Liathach (Spidean a'Choire Leith)
and Mullach an Rathain

The Torridon Hills
By Rob Sinclair

Start Point: Small car park just west of Glen Cottage - a well marked path starts from here
Grid Reference: OS Landranger Map 25 (Glen Carron & Glen Affric) GR 936 566
Time: 5 - 8 hours
Distance: 7 miles
Height Climbed: 4,300 feet (1,311 metres)
View Location: click for online scalable map
Buy OS Map: Buy Map at Mapsworldwide
My Hills
Click photo for a larger picture

Introduction

The Torridon Hills (Liathach, Beinn Alligin & Beinn Eighe) and their surroundings must be some of the most scenic of all the Scottish mountains. They also appear to sprout out of the ground from nothing and therefore require a serious amount of ascent. However, the views at the summits and on the ridges are breathtaking and well worth the effort.

Although there are no navigational difficulties (as there are well worn paths throughout) there are often two options available - the exposed and the less exposed! The mountains are made up of a number of buttresses, spires, pinnacles (Liathach) and horns (Beinn Alligin) and therefore you can choose to scramble over these or skirt around them.

If you have the time and the inclination it can be good fun to properly complete the ridge walks and the exposed route is never too bad. Conversely, it goes without saying that in winter the safety issues become a much more serious consideration.

Liathach is probably the most rugged and 'spiky' of the three but at the same time the simplest to accomplish. You climb relentlessly from car to ridge, walk 2kms along the ridge, descend mercilessly back down to the road and then walk 2kms back to the car. Albeit, you can get the same fantastic panoramic views as you get from the tops of the other two.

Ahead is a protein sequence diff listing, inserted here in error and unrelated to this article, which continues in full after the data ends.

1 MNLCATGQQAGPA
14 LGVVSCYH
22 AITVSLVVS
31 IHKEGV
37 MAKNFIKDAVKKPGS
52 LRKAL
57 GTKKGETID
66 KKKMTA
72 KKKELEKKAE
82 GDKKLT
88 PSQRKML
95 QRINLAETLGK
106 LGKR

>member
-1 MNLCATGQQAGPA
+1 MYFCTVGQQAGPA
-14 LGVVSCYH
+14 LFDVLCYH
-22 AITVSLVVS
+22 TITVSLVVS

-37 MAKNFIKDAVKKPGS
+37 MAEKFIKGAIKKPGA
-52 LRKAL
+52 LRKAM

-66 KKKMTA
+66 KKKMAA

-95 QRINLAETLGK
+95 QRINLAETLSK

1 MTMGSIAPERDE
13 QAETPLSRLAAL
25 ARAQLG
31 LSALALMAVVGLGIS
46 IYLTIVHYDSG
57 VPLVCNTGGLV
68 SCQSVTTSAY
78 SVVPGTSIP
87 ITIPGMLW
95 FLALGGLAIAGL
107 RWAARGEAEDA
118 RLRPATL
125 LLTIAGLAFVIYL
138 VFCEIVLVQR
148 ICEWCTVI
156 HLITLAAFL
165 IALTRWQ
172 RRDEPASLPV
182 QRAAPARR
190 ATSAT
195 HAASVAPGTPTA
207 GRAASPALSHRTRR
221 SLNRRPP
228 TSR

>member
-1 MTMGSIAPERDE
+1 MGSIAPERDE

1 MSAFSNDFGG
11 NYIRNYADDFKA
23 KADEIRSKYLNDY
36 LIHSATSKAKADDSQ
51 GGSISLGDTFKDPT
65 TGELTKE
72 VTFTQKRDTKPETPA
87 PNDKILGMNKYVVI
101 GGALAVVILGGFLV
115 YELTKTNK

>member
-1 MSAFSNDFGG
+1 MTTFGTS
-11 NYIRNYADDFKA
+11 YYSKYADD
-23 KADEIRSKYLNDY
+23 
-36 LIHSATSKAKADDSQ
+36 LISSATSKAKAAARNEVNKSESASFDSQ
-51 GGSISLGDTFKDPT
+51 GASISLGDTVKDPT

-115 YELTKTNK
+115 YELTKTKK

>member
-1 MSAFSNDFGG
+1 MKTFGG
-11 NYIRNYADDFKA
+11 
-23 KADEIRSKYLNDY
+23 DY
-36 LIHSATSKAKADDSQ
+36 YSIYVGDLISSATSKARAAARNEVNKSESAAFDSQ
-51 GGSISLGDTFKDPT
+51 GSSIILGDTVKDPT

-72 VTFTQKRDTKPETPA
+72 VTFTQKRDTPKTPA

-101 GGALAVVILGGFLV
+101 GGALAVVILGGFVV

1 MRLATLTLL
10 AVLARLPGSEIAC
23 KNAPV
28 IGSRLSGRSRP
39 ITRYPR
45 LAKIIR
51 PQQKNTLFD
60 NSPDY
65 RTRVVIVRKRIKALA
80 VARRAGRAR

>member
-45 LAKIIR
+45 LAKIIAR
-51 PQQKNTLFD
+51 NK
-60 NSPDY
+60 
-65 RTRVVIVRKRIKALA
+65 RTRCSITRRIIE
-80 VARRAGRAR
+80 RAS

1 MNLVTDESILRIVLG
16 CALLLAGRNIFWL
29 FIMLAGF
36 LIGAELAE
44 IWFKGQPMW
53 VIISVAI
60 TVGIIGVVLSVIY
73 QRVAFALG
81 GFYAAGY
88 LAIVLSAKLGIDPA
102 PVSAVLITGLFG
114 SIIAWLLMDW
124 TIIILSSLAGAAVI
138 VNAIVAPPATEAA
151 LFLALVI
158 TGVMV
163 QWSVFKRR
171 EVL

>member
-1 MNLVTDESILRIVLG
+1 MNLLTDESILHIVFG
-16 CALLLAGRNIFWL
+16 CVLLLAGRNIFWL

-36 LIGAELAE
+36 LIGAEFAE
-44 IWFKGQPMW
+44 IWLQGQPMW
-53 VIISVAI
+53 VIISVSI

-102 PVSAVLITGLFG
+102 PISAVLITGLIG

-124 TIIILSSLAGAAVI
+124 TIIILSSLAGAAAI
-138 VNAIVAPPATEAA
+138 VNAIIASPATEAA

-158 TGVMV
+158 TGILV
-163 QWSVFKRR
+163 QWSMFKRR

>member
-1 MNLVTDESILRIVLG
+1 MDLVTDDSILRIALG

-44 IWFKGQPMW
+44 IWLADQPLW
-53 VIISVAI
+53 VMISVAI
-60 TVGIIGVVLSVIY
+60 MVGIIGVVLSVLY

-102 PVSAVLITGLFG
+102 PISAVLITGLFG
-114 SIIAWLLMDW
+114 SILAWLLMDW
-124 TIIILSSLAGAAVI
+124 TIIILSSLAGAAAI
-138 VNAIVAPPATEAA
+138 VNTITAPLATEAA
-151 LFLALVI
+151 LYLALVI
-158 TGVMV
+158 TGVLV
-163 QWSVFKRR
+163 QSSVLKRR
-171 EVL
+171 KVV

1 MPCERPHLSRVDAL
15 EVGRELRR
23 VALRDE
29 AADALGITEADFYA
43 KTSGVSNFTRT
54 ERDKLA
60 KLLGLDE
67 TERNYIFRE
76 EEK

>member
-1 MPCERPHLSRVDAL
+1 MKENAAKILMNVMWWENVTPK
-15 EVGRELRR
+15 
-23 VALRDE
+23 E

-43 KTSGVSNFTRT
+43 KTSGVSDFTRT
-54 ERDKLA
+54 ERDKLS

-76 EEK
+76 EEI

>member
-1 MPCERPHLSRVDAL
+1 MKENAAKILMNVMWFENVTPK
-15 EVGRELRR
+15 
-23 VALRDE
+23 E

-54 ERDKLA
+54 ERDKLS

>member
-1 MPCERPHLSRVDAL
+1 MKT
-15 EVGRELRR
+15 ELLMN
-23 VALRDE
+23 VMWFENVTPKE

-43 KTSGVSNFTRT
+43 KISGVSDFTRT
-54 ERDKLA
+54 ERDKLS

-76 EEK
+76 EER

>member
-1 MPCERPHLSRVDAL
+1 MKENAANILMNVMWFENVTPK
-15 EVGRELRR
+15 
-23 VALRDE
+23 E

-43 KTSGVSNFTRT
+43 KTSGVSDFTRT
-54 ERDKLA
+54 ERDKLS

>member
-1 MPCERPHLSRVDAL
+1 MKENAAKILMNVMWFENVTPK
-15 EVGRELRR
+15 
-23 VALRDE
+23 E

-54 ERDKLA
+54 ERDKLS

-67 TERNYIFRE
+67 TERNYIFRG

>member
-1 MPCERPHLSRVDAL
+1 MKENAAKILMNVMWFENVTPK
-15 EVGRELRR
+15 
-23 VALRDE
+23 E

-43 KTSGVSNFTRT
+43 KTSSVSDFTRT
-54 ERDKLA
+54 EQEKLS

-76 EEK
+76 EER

Route

  • The path starts from the small car park just west of Glen Cottage and takes you straight up to the ridge east of the first Munro, Liathach (shown opposite).
  • An easy walk over some little bumps takes you to your first summit and offers great views all around - supposedly on a good day you can see Ben Hope to the North and Ben Nevis in the South!
East Top of Caerketton looking SE
Liathach (Spidean a' Choire Leith) and Mullach an Rathain in the foreground.
  • The traverse to the next Munro can now be done by scrambling over the Pinnacles or by skirting along their South side although it's also quite easy to chop and change between the two depending on how adventurous you're feeling. On the way there's a great platform to practice your 'king of the world' impressions (see first photo above).
  • The final climb up to Mullach an Rathain is gentle and again the views from the summit are spectacular, especially out West to Loch Torridon, Raasay and Skye.
  • Just hundred metres or so further along the ridge to the West is the descent back down a steep, scree path.....definitely wouldn't fancy going that way on the way up. Just enough to finish you off!
 
  • The path brings you out onto the A896 and it's an easy 2km walk back to the car allowing you to stretch the aches and pains out of your legs.

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